Ms. Mussey started writing for Ad Age in 1977, and had regular bylines spanning 30 years, initially filing stories by telex, then fax and finally computer, as Germany became the biggest ad market in Europe. There was nothing she loved better than breaking news. No one pursued a story with more vigor than Dagmar, or was more respected—and sometimes feared--for her thorough reporting.
Dagmar came to Ad Age through her late husband Barrows, an American who settled in Germany after World War II and became a journalist and translator. He was best known as Henry Hay, the name under which he performed as a young magician. Dagmar, a talented cook whose culinary exploits included expertise in clay-pot cooking, published her own cookbooks under the pen name Henrietta Hay.
Dagmar, always in one of the big hats she was known for, was there as Ad Age added international products through the years. She became an enthusiastic contributor to the newsletter Euromarketing in 1986, Ad Age International magazine in 1992 and, in 1995, the Daily World Wire. In 1997, Ad Age brought Dagmar to London to fete her with a 20th anniversary party.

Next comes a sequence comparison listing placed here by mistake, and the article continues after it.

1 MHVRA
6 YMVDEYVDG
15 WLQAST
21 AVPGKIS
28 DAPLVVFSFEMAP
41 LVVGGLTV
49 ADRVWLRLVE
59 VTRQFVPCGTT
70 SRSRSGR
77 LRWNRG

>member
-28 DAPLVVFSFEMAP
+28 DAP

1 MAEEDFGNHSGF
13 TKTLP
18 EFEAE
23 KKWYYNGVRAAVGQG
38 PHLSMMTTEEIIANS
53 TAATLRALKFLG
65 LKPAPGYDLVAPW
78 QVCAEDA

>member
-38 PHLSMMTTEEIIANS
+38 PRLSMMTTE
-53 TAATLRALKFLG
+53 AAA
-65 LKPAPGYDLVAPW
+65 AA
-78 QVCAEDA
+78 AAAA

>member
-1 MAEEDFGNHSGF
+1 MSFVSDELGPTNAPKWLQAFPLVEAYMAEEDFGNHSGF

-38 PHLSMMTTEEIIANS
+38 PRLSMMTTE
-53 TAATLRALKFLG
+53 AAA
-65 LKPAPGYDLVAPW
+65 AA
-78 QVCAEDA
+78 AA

By then she was a grande dame in the advertising world, once telling the much-younger head of a major multinational marketer, as they both arrived to judge an awards show, to park her car for her because it was hard to see the lines in the building's dark garage.
She knew all Germany's top marketers, ad agency and media executives, and helped Ad Age cover an era of agency mega-mergers and acquisitions that transformed an industry and led to today's holding companies.
Her last three Ad Age bylines from Germany were in 2007, when she covered Vogue's launch as a weekly, McDonald's McCafe rollout, and the licensing frenzy over Knut, the Berlin Zoo's cutest baby polar bear. After that , she continued to help Ad Age 's DataCenter compile advertiser rankings.